Noise voltage from a 9 volt battery:

That's a total of 80 microvolts peak to peak from the scope and the battery together.

Battery with a load of 102kohm:

That's around 350 microvolts peak to peak of noise, just by putting a very light load on the battery. I didn't get the bottom cursor set right, so add about 100 microvolts (1 division) to the measured value (264 microvolts) to get the correct value (~350 microvolts.)

Noise at the divider (from ground to the junction of the two resistors:)

That's 430 microvolts peak to peak across just one of the resistors.

Now for the best part - the divider with no battery. Just the resistors:

That's 4 millivolts (!) peak to peak of noise that the probes pluck from the environment when just the two resistors (102kohm) are connected to the probes.

Getting clean signals at such low levels is hard.

Commenter PNDA asked what happens if I change the temperature of the resistors for the last setup (just the resistors connected to the probe.)

Nothing measurable happens. Most of that noise comes from elsewhere.

I twiddled with the trigger on my scope, and found that most of the noise was at about 28kHz. With a proper trigger, I could also measure the RMS value of the voltage. It came out to about 2mV RMS. With the scope probes in parallel to the resistors, there's a load of about 97kohm. Total received power is about 0.041 microwatts.

The source of the 28kHz interference was the powersupply of GSM modem I have plugged into an outlet on my workbench.

With the GSM modem unplugged, the interference dropped to about 120 microvolts RMS into 97kohms. The frequency was also different - 80kHz. That's about 0.000145 microwatts of received power.

More investigation showed that the 80kHz interference comes from the power supply of the monitor I have on the workbench. The monitor is the display for the oscilloscope software I use, so I can't practically unplug it to make the noise go away. I could, however, move the scope probe with the resistors closer to the (back) of the monitor and make the interference stronger. That kind of proves the source.

Ultimately, both sources of interference were capacitively coupling into the electrostatic protection mat on the workbench, and from there capacitively coupled into the resistors and probe. Moving the probe away from the workbench surface would reduce the interference.

Like I said, microvolt level stuff is hard to get clean.

• Thank you for showing me all the things that i'm going to try next. I hope i can get to the problems that i'll face at "Amplifying nanovolt level signals" part, if i can fix this one first. Apr 12, 2020 at 17:51
• after edit comment: wow thank you so much! Wish i had 15 reputation to vote your post... Now, with my worst grade equipment, i can clearly understand that a noise of mV is even better than expected. Seems like i've got to use an ADC with better resolution instead of trying to amplify things. Just wondering, is there any book that you can recommend about making circuits more precise and more close to the ideal in real world? Apr 12, 2020 at 19:11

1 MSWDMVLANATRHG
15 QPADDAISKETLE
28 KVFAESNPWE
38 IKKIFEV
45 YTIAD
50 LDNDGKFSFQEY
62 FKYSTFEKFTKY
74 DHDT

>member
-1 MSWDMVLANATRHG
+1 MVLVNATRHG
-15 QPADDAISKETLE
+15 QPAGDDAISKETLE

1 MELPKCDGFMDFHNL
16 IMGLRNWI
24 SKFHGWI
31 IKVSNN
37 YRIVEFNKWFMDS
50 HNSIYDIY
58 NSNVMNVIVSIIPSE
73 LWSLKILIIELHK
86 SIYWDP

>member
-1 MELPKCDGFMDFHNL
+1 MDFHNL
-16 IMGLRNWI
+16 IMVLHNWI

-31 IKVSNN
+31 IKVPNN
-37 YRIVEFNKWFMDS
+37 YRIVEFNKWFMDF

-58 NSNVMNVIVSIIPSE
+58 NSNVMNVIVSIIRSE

• For the last one with just the resistors. What happens when you put them in an ice bath or on something very cold, like a peltier tile? Just curious. I currently don't have tools with me to do the tests myself Apr 13, 2020 at 6:15
• @PNDA: I've extended my answer to include the source of the surprising amount of noise when just the resistors are connected to the probe.
– JRE
Apr 13, 2020 at 12:28
• @PNDA: I didn't try cooling, really. I have this really hot thing there on my workbench. It was easier to heat the resistors than to cool them.
– JRE
Apr 13, 2020 at 16:52

[ major review and edit, to correct 100X math error on output random noise; had been 120 microVolts RMS; corrected math says 12 milliVolts RMS]

Lets look at a bit of theory here.

What do we know?

1) system gain of 100 * 100 = 10,000x

2) output noise of ? 1 milliVolt RMS ?

3) system bandwidth (which is the noise bandwidth) of 10,000 Hz;
we use 10,000 Hz beause an opamp with 1MHz Unity Gain Band Width, that produces closd loop gain of 100X, will have 1MHz/100 == 10,000 Hz stage bandwidth

4) we'll assume the Rnoise of the first stage is 10,000 ohms, knowing this value of Rnoise is sqrt(10) more Vnoise than a circuit with 1Kohm Rnoise, which outputs 4 nanoVolts rms/rtHz.

Thus we assume that first stage has internal noise floor of sqrt(10) * 4nanoVolt = 12 nanoVolts/rtHz noise_density

5) in the 10,000Hz bandwidth, assuming flat noise density, the effective internal total noise voltage is noise_density * sqrt(bandwidth) which is

total input referred noise == 12nanovolts/rtHz * sqrt(10,000) = 1,200 nanoVolt

or

1.2 microVolts RMS total input referred broadband noise

Now scale that up by the total (stage1 * stage2)gain, and we have

1.2 uv RMS* 10,000X === 12,000 uv or 12 millivolt RMS.

But if peak-peak, that will increase 4/5/6(sigma)x to 70 milliVolts peakpeak

You may be seeing power-supply noise and/or environmental noise picked up on wiring of breadboard grounds to your scope. AM radio energy is in everything.

============================

How does broadband random thermal (electron) noise change with temperature?

The power is K * T, or Boltzmann Constant * Kelvin Temperature.

We can use one of the variants of Watts Law:

Power = Voltage^2 / Resistance,

and ponder about "matching" for peak energy extraction, and we get

VnoiseRMS = sqrt ( 4 * K * T * R * Bandwidth)

which for T = 290 degree K, R = 1,000 ohms, produces the Vnoise of

4.00 nanoVolts RMS across an open-circuited 1,000 ohm resistor.

• Thank you for the answer. Maybe i should check some op-amp noise calculations too. Apr 12, 2020 at 22:09
• This is a good answer, but it seems to be off by a few orders of magnitude. OP is saying that the output of the 1st stage (100x) is on the order of 100's of mv, which is 1000's of times larger than the calculations here, and suggests that OP might have some more impactful other issue happening Apr 14, 2020 at 0:00